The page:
Notwithstanding these limitations, the results from Morgan et al add to the growing body of evidence that COPD, independent of cigarette smoking and other shared risk factors, is causally related to CVD.5 While the exact mechanisms have not been fully elucidated, there are some interesting (non-mutually exclusive) pathways that have been recently unravelled. First, COPD is associated with persistent lung inflammation, which may ‘spill over’ into the systemic circulation, contributing to endothelial injury and dysfunction and promoting atherosclerosis over time.9 Second, patients with COPD are at increased risk of viral and bacterial respiratory tract infections, leading to exacerbations. Exacerbations, in turn, increase the risk of acute cardiovascular events. A recent study by Kwong et al showed that acute respiratory tract infection related to influenza B increased the risk of MI by 10-fold.10 The incidence ratio of MI related to influenza A, respiratory syncytial virus and other viruses was 5, 4 and 3, respectively, compared with that during control (ie, non-infectious) periods. In a murine model, Jaw and colleagues showed that acute respiratory tract infection converts ‘stable’ atherosclerotic plaques into vulnerable ones (and to plaque rupture) within 24 hours of the infection. Interestingly, this process could be averted by depleting (or inhibiting) neutrophilic inflammation related to the respiratory tract infection.11 Third, COPD is associated with increased risk of ventricular arrhythmias,12 which is a major risk for sudden cardiac death. Hypoxia (which typically worsens during exacerbations), electrocardiographic abnormalities (such as bundle branch block),13 myocardial ischaemia8 and right ventricular remodelling (due to pulmonary hypertension)14 are some of the key factors related to this proarrhythmic status observed in COPD. Together, these and other data indicate that patients with COPD are at high risk of CVDs and death related to CVDs, especially during periods of exacerbations.
What are the clinical implications of the study results by Morgan et al for the practicing physicians? First, it is very important to assess the underlying cardiovascular risk of patients with COPD using a well-established clinical tool such as the Framingham Risk Calculator or others and implement lifestyle modifications and appropriate pharmacological interventions, where necessary, when the risk is deemed unacceptably high.15 Second, patients with COPD should receive yearly influenza vaccination (which has been unequivocally shown to reduce the risk of cardiovascular events).16 Third, for patients in the Global Initiative for Chronic Obstructive Lung Disease (GOLD) assessment category ‘C’ or ‘D’ (ie, frequent exacerbators), aggressive therapies should be implemented to reduce the risk of exacerbations.2 Inhaled bronchodilators (with or without inhaled corticosteroids) are generally safe and may in some cases reduce the risk of poor cardiovascular outcomes.17 In 2015, 50% of the global deaths were attributed to CVD or respiratory diseases such as COPD.18 CVDs and COPD are both preventable and treatable. Now is the time for chest physicians, cardiologists and primary care providers to work hand in hand to implement the best management solutions to produce the best results for our patients with COPD. COPD can be defeated but only if we treat the whole person in front of us and not just their lung disease.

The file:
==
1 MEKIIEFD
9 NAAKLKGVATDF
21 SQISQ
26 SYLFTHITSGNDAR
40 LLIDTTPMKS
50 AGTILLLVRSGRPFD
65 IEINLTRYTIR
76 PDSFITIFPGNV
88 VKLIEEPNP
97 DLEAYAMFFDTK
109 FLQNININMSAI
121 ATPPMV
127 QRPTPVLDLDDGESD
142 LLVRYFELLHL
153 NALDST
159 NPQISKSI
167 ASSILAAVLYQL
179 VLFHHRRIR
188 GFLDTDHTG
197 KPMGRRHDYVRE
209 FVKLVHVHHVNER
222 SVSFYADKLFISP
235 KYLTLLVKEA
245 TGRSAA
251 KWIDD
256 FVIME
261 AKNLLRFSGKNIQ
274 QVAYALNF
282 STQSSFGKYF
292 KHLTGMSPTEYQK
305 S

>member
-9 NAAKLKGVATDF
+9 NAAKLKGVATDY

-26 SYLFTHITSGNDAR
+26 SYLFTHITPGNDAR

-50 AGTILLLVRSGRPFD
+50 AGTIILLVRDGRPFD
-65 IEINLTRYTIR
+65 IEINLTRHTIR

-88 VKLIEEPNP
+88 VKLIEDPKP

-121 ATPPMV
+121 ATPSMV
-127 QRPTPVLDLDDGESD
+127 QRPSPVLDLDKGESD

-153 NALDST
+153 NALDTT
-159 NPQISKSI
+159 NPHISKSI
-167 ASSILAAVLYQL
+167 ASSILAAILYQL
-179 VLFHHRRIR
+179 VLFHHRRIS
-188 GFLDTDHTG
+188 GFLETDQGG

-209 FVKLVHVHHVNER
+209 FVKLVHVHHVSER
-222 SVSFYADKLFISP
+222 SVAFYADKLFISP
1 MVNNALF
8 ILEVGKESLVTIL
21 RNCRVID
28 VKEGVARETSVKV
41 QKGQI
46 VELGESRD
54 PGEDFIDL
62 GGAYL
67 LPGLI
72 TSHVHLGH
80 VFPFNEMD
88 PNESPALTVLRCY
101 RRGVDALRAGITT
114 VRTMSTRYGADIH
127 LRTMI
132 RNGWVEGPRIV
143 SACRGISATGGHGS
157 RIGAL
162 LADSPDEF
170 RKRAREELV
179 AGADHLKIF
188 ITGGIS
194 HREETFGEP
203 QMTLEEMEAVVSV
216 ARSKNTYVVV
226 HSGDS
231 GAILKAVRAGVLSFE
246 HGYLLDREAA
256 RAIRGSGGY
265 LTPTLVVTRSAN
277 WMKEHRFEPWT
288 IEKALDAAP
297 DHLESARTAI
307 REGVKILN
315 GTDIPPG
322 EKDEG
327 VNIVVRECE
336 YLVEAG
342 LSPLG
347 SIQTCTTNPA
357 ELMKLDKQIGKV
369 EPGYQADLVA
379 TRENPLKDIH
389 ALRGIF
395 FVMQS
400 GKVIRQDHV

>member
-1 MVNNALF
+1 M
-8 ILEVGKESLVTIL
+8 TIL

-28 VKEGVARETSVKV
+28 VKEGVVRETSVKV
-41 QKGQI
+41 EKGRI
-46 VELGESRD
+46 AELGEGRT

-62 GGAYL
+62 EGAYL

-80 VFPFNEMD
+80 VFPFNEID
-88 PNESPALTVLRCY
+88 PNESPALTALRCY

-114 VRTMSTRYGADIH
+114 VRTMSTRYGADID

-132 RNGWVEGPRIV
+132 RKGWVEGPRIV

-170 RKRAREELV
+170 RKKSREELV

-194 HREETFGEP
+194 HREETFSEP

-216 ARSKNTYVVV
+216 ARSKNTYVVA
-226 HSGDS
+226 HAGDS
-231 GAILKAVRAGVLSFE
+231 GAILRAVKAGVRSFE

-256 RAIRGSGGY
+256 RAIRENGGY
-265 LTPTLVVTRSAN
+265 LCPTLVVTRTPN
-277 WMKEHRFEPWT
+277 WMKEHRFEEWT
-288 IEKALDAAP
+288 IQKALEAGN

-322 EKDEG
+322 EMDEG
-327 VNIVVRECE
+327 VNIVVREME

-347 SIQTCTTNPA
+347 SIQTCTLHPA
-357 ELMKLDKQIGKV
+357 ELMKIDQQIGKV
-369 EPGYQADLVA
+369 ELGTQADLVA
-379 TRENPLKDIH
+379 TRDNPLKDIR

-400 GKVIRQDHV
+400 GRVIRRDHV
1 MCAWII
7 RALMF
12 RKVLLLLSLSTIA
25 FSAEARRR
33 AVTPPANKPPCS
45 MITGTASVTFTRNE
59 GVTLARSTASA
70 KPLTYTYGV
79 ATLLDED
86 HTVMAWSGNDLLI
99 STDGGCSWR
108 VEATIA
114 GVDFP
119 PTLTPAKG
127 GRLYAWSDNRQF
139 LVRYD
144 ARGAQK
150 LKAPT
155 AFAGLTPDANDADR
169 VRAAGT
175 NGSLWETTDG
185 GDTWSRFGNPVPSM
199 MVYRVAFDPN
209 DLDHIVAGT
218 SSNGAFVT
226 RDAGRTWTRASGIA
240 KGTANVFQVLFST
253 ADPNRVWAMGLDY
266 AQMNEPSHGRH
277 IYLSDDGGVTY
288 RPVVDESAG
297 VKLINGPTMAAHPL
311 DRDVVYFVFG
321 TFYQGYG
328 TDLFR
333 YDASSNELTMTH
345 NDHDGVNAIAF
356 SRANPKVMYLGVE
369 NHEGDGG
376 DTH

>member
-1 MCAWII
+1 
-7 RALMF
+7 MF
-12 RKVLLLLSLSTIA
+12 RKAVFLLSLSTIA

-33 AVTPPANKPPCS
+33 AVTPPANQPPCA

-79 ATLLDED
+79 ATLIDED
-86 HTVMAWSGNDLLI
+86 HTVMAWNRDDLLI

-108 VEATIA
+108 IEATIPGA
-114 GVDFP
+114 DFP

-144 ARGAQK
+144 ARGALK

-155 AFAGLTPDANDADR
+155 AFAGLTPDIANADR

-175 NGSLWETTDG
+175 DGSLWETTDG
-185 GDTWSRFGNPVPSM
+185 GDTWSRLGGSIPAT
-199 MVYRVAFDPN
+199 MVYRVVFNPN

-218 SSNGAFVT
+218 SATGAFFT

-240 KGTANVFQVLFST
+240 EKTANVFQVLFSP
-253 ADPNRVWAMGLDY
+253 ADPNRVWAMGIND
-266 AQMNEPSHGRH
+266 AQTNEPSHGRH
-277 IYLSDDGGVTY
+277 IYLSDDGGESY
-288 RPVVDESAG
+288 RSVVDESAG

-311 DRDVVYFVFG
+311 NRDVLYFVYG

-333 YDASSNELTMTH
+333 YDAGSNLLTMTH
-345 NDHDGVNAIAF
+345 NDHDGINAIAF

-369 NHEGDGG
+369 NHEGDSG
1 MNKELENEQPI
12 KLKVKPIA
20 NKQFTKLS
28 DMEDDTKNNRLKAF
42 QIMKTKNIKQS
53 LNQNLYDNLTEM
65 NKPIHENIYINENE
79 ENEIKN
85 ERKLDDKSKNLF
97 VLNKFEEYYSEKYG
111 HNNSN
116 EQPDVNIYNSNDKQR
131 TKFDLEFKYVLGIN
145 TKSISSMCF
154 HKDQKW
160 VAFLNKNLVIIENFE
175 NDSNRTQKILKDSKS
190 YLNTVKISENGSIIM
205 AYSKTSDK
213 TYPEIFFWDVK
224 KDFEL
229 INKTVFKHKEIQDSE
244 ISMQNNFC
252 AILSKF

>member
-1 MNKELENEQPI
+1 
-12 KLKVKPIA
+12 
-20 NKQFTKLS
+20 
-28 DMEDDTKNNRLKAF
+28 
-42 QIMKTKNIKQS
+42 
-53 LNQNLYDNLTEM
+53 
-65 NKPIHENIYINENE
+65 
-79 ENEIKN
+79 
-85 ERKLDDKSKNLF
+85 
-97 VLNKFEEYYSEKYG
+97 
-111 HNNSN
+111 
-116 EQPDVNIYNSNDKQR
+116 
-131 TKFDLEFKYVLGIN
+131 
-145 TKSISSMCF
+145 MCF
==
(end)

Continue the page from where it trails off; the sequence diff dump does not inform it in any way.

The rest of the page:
Contributors Both authors contributed equally to this editorial.
Funding The authors have not declared a specific grant for this research from any funding agency in the public, commercial or not-for-profit sectors.
Competing interests DDS holds a Tier 1 Canada Research Chair in COPD.
Patient consent Not required.
Provenance and peer review Commissioned; internally peer reviewed.